Some call the program no-longer-needed pandemic-era relief, though the pilot versions of the program predate COVID-19 by nine years. All the states that rejected the program are led by Republican governors, though one, Louisiana, opted out in the waning days of Democrat John Bel Edwards’ administration. Bel Edwards’ successor, Republican Jeff Landry, made clear when he took office in January that he has no intention of reversing that decision.

The people who suffer from food insecurity are more than just numbers. They are among the millions of hard-working families across the Deep South whose children will struggle with food insecurity this summer even though billions of federal dollars are available to help them.

These are some of their stories:

Florida | Georgia | Louisiana | Mississippi


“Mostly it’s in summer when my kids are hungry,” said M.B., who spoke on the condition of anonymity.

“During summer, they don’t get breakfast and lunch at school, and they are always hungry, especially my two teenagers,” said the 43-year-old who lives in a three-bedroom, rent-subsidized apartment in Birmingham with her four children, ages 5 to 17.

“I think, ‘Maybe I should let them eat again,’ but then I run out of food before I get food stamps and have to dip into my own pocket, which really messes up my budget. A lot of times, I won’t eat so I can feed the kids. I’ll keep it secret because if they knew, they would split whatever they have with me and feel bad. I tell them that I ate while I was cooking – a little white lie.”

In 2020, M.B. left her children’s father, whom she described as physically and emotionally abusive. They had been together 20 years, and he had always been the family provider, she said. She has a restraining order against him, and he doesn’t help her financially. M.B. said she earned a business degree a year after she left. But at about that time, her youngest was diagnosed with autism. Caring for him at home has been a full-time job.

Because her son with autism refuses to eat any food whose texture he dislikes, feeding him is more expensive than it is for her other children, M.B. said.

“If he doesn’t get special foods – if it’s something he doesn’t like – he won’t eat,” she said. “He will go days without eating and just drink juice, but he needs nutrients, so I have to cook special meals for him that cost more.”

Ironically, because M.B.’s son receives $943 in monthly Social Security disability benefits since his diagnosis, her Supplemental Nutrition Assistance Program (SNAP) benefit decreased by $300 two months ago.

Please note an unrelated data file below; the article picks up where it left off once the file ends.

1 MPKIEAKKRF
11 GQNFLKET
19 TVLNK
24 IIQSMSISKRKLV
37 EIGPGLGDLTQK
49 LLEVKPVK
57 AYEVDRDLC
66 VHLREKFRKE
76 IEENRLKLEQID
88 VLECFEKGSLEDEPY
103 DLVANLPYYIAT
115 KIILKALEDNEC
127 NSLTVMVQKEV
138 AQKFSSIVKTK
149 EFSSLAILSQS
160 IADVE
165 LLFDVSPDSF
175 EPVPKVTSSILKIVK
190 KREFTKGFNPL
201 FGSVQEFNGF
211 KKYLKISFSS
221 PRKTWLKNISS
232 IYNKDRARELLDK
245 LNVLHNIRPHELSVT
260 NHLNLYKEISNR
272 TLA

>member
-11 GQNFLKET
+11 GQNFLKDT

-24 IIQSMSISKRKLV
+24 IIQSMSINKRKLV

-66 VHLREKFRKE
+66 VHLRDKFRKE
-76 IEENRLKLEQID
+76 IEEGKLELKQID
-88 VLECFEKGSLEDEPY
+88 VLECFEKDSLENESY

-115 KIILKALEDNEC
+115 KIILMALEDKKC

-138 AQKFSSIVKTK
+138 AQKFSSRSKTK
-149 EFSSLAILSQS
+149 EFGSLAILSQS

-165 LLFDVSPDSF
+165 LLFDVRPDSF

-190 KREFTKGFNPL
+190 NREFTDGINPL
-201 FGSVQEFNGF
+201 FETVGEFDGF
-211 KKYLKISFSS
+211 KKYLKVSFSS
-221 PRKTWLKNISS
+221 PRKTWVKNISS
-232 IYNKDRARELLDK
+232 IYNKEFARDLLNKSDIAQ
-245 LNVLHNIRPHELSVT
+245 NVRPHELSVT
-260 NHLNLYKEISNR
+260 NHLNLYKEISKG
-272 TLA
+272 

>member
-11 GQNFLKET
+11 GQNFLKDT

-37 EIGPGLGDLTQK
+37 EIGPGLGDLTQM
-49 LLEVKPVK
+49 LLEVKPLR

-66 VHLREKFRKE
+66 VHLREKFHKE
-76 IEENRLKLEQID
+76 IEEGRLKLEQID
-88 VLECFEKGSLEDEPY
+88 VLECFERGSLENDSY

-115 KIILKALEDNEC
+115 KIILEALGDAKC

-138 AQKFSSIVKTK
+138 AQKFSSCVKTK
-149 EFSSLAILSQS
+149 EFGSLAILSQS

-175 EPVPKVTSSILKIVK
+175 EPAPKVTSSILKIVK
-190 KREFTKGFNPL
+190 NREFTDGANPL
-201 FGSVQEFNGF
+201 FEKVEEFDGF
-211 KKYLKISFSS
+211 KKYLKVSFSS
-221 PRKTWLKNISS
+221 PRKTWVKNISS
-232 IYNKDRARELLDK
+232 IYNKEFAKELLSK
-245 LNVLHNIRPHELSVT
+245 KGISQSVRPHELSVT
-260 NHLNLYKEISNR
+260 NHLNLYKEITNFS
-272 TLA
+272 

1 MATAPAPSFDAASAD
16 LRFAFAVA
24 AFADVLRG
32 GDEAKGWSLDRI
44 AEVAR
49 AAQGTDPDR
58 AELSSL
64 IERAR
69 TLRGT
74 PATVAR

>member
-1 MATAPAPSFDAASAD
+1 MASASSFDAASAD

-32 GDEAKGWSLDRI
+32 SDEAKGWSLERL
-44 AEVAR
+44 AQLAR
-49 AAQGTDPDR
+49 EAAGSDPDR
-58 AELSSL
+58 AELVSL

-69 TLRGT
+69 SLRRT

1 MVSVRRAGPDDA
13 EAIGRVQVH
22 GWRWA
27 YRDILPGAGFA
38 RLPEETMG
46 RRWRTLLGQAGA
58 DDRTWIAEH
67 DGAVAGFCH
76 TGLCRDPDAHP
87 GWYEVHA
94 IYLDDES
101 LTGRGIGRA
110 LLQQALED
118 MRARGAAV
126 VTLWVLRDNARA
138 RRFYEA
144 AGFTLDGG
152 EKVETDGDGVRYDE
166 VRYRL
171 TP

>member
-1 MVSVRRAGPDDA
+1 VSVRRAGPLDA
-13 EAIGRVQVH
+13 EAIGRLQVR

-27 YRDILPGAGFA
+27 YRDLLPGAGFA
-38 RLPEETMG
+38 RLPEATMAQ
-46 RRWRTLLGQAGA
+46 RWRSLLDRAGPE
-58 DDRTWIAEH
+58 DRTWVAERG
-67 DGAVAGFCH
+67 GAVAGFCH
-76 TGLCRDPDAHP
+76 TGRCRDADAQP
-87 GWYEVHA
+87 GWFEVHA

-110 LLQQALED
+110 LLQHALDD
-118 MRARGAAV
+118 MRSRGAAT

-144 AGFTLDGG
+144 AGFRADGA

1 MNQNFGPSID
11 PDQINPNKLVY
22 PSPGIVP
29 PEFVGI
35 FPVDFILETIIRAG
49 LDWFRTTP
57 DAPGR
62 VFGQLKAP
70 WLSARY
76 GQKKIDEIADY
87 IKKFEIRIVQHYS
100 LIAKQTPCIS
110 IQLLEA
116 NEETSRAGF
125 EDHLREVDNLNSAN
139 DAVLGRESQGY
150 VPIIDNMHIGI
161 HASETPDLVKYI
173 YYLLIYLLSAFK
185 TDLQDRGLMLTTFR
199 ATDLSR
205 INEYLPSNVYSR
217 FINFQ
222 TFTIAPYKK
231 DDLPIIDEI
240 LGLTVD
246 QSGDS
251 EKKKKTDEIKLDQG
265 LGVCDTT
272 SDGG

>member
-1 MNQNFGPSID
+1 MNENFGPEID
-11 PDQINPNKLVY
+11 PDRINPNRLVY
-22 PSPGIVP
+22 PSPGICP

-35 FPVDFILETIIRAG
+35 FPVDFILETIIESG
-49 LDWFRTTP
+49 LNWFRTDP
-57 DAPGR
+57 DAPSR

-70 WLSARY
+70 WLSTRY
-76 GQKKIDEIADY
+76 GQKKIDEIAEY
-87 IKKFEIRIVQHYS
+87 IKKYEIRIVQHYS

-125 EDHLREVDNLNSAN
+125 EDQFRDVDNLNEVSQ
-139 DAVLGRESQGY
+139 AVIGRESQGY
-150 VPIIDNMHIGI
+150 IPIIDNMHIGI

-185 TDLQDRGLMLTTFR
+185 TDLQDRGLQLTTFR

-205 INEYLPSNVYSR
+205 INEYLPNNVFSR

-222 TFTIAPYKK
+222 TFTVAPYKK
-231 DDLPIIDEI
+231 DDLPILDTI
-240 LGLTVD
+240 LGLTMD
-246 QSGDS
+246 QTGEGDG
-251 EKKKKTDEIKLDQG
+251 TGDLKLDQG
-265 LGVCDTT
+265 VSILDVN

Approximately one in four children in Alabama are food insecure, and about 545,000 would be eligible for benefits under the Summer EBT program, according to the USDA. Yet in opting out of the program, Alabama passed up more than $65 million in supplemental food aid for these children.

In Jefferson County, where M.B. lives, some 30,000 children are food insecure. Birmingham, in Jefferson County, is among 6,500 “food deserts” in the country, according to the USDA. It is where housing discrimination known as redlining created low-income, predominantly Black neighborhoods that, to this day, lack adequate access to healthy food.

“People are scared to ask for help,” said M.B., explaining why she and many others she knows don’t publicly disclose their plight. When she runs out of money to buy food, M.B. seeks help from Margins, a community-based nonprofit in Birmingham that helps Black parents in need pay their bills.

“They never turn down single mothers,” M.B. said. “Even if they don’t have food, they’ll try to get it.”

Still, the money from the Summer EBT program would have given her three extra months of reliable food aid annually for her children.

“Once I pay the rent, lights and gas, I’m left with about $100. Sometimes I need necessities like feminine hygiene products and have to put food before that. That’s why I’m so disappointed that we didn’t get the summer food program.”

Rhonda Sonnenberg

Alabama | Florida | Georgia | Mississippi


Raynata moved to Lafayette, Louisiana, in 2005 after Hurricane Katrina forced her to evacuate her home in New Orleans. A U.S. Army veteran, she draws monthly disability payments as her main income. She also works part-time as a substitute teacher.

For three years during the COVID-19 pandemic and recovery, Raynata, who spoke on condition of anonymity, received EBT program benefits to help make ends meet while her sons, ages 10 and 15, were out of school. This year, however, Louisiana has opted out of the program, rejecting what state Sen. Cleo Fields estimated as $71 million in federal aid that would have helped keep about 594,000 children fed during the summer.

“When I did get the summer EBT payments during the summertime, it was a huge help,” Raynata said. “A lot of times they don’t realize the kids are home during the summer. The parents get a little relief during the school time because the schools are providing breakfast and lunch, so you really just have dinner to prepare.”

Because her disability payments are capped at $23,000 per year, Raynata said she cannot earn more than that without losing some of those benefits. That makes the challenge of providing for her children even tougher.

“I would normally start preparing, if I get a little extra money on the side, to put it on up to hold me over in the summer months,” Raynata said. “I can’t sub in the summer, so that’s income lost. That’s pretty much it, just trying to take a little money here and there and put it away to hold me over.”

That lack of earning power coincides with the time that her expenses rise while her children are out of school.